Concrete is then lowered in buckets, deposited on top of the pipe and allowed to fall down on the sides so as not to disturb the alinement. When enough concrete to secure the pipe has been thus placed, it is rammed and the concreting continued until the required form is obtained, as already described. The concrete in the bands carried over the joints is not rammed but is beaten with wooden paddles and heavy trowels to compact it and bring it to the desired form, four inches thick and four inches wide at the top, and flaring to twelve inches wide (in the direction of the sewer) at the top of the pipe.
The quantities of concrete materials required to lay one hundred linear feet of pipe sewers as described above are given as follows: —
size of sewer...... 8 inch 12 inch 18 inch 24 inch.
Cement, bbls....... 6.76 10.58 14.77 19.14
Sand, cu. yd....... 2.07 3.23 4.52 5.85
Gravel, cu. yd...... 4.16 6.47 9.04 11.70
With natural cement costing $0.79 per barrel in sacks, sand $0.47 per cu. yd., gravel $0.75 per cu. yd., and laborers $1.50 to $1.75 per day, foremen, masons and inspectors $4.00 per day, the average Cost of laying pipe sewers in this manner was approximately as follows, exclusive of the Cost of the pipe: 8-inch, $1.11; 12-inch, $1.14; 15-inch, $1.46; 18-inch, $1.60; 21-inch, $1.67; 24-inch, $2.32 per foot.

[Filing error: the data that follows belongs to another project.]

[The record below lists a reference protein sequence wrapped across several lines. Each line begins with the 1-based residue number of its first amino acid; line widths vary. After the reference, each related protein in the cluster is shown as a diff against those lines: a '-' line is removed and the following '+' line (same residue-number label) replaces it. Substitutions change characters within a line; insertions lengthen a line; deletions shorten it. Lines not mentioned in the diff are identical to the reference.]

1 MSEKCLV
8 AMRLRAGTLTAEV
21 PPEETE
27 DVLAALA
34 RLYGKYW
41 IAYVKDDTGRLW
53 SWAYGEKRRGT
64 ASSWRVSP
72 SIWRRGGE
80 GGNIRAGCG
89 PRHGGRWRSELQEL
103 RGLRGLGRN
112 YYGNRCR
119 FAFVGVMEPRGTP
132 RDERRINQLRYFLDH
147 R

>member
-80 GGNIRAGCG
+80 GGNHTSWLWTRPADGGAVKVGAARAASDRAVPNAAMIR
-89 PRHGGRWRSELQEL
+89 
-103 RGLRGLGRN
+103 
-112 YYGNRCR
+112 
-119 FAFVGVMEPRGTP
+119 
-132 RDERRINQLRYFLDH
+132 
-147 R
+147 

In the construction of some 17,000 feet of sewers for the Chicago Transfer and Clearing Yards,1 concrete was used for all sewers of thirty-six inches diameter and over. The excavation was mostly in blue clay and done by steam shovel to a depth of twenty feet, the remainder being removed by hand shovels and swing derrick. The material was such that in general the bottom of the trench could be trimmed to the form of the exterior of the sewer. The thickness of the ring of concrete was 8 inches for 36 and 42-inch sewers, 10 inches for 48-inch, and 12 inches for 84 and 90-inch sewers.
The concrete was composed of one part "Steel Pozzolana" (slag) cement, three parts sand and five parts broken stone. The cement was of course very finely ground and showed high seven-day tests. The Cost was $1.30 per barrel delivered. The sand was the Chicago "torpedo" sand, coarse and of good quality, and Cost about ninety cents per cubic yard delivered. The stone was a limestone from Summit, 111., crushed in two sizes, namely, 1 to 2 1/2 inches and 1/2 to 1 1/2 inches. These two sizes of stone were mixed in proportions one part of the coarser to two of the finer. The Cost of stone was about $0.80 per cubic yard delivered.
The concrete was mixed by a rotary mixer of the continuous type provided with radial blades. The mixer was mounted on a flat car, with engine and upright boiler. Three cars of stone, the mixer car, two cars of sand and one of cement made up the concrete train, which ran on a track laid close to the trench and was kept near the work by a small locomotive. The mixer was supplied by wheelbarrows running from the material cars on plank runways attached to the cars. The concrete was also transported in wheelbarrows from the mixer to the trench.